Asbestos professionals also have to make a lot of high-level decisions when it comes to managing ACMs on a site. They have a responsibility to make the best decisions possible for the situation while staying within the law. At the same time, they have to address questions and conflicts that arise, whether that’s from the duty holder, a person who works in the building, or another contracted team that has a project to complete.

Safety measures and best practices

The safety measures and best practices that asbestos professionals have to follow range from the basics, like wearing the right equipment, to long-term planning. Knowing what to do and how to stay safe requires training and practice.

Personal protective equipment (PPE)

HSE has a thorough guide to the PPE needed for asbestos jobs, which states, “PPE and RPE are your last lines of defence against asbestos fibres.” Detailed information about the type of clothing, footwear, and RPE is included in the PDF. The guide also discusses emergency procedures in case PPE fails, training for RPE use, maintenance for equipment, and more.

Training and education

Asbestos surveyors need to receive the proper certification in order to legally practise. Either the Royal Society for Public Health (RSPH) Level 3 Award in Asbestos Surveying or the P402 Surveying and Sampling Strategies for Asbestos in Buildings qualification from the British Occupational Hygiene Society must be achieved.

During this training, students learn about asbestos types, hazards, regulations, and best practices to maintain safety, among other topics. However, a lot of knowledge will be gained on the job. Certification allows the person to work in the industry, but they won’t have expert-level knowledge after completing it.

Following the prerequisites, it’s important for asbestos surveyors and consultants to engage in ongoing professional development so they stay updated on the industry’s best practices. On-the-job experience, refresher trainings, and UKATA approved courses are recommended.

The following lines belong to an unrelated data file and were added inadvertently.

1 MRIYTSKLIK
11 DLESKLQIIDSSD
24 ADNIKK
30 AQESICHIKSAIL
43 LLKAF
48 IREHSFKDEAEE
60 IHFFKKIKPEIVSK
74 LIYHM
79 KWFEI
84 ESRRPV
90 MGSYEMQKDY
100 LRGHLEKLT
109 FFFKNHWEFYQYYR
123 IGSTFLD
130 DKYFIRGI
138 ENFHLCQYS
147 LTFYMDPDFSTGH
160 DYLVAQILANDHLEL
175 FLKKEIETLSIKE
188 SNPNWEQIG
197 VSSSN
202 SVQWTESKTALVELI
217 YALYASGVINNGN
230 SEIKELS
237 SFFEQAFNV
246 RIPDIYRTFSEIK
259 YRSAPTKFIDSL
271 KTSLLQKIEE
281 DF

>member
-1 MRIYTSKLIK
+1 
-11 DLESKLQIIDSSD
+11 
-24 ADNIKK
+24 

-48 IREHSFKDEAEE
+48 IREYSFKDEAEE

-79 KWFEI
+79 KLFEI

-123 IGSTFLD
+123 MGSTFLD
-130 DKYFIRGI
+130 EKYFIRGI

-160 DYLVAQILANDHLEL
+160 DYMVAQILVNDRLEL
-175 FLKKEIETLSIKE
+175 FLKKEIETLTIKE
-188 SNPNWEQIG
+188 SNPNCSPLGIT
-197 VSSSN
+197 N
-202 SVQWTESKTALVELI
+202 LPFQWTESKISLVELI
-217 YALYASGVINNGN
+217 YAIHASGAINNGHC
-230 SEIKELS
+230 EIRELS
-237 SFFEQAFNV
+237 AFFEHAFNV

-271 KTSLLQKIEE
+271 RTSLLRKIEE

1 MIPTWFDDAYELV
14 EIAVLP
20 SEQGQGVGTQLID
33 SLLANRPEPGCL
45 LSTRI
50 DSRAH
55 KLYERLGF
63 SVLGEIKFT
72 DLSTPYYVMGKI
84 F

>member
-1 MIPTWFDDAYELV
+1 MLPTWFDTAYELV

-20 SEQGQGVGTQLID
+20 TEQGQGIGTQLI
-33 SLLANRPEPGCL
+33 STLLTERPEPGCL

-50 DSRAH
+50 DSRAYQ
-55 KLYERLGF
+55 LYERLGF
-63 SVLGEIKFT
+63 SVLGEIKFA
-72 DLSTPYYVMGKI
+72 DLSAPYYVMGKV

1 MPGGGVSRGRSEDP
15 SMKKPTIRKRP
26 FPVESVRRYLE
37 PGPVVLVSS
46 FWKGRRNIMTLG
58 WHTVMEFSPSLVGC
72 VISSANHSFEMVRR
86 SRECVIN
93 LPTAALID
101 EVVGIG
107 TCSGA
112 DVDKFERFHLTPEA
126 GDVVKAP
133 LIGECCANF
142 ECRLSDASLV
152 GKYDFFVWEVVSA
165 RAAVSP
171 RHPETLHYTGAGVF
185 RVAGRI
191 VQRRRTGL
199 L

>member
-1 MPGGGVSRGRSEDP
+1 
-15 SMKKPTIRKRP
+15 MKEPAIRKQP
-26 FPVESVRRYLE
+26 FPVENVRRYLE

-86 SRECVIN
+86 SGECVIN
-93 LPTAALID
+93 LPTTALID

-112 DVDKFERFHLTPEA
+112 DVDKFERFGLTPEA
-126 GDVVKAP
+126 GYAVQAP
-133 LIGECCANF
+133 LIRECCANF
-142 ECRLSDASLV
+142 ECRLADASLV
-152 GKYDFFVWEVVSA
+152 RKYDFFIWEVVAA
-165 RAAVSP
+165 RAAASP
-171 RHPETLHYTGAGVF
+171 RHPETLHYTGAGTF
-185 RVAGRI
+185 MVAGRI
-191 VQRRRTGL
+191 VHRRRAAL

Risk assessment and planning

Before entering a work site, an asbestos surveyor or consultant should conduct as thorough a risk assessment as possible. This may involve researching the type of building they’re inspecting to determine the most likely locations of asbestos and the type of asbestos commonly used. It could also involve analysing the asbestos register, which should include information about where ACMs are located in the building and their condition.

Once the asbestos professional has had a chance to properly assess the property, they will draw up a comprehensive plan that will mitigate the risks and hazards of the project.

Collaborative efforts and support systems

In order to carry out their jobs in a way that protects their health and well-being as well as the safety of those around them, asbestos professionals lean on team efforts and support systems.

Teamwork and communication

Asbestos professionals assigned to a project or site need to communicate well with one another. Whether they’re on the same team or working separately toward the same goal, effective communication is necessary.

Moreover, it’s helpful for all asbestos professionals to share their knowledge and expertise with one another. This gives everyone more context for the job and protects everyone’s safety as much as possible. Also, when it’s clear what everyone’s role is, the project can be handled more efficiently.

Mental health support

As discussed above, working with asbestos can have an emotional and psychological impact. It’s helpful for asbestos workers to have support resources on hand when they need help coping with the job’s stressors. Overall, there should be a culture of well-being promoted within the industry so that professionals know they’re not alone and that their health is a top priority.


It’s well-known that working with or around asbestos can be a dangerous and life-threatening job. The true hazards that asbestos professionals face are even more complex than that. They include:

  • Physical risks such as exposure and injury
  • Environmental hazards when asbestos fibres become airborne
  • Psychological and emotional challenges, including stress and the need to solve conflicts
  • Safety measures and best practices, from wearing the right equipment to project planning
  • Ensuring there’s a support team at the ready to help with job-related issues

These types of high-risk jobs demand that training, safety measures, and support are handled professionally. Everyone in the asbestos industry will benefit from a collective commitment to protecting the health and well-being of one another.

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Written by Brendan Coleman

Brendan Coleman, with decades of experience in the asbestos industry, is a dedicated Quality Manager. Certified as a surveyor and analyst, he is adept in operations and quality management with a keen focus on HSE compliance. His expertise is pivotal in maintaining high safety and efficiency standards. Brendan ensures our UKAS accreditation requirements are consistently met and exceeded, upholding stringent standards in asbestos remediation. His commitment to enhancing quality and customer satisfaction makes him an essential advisor in asbestos management.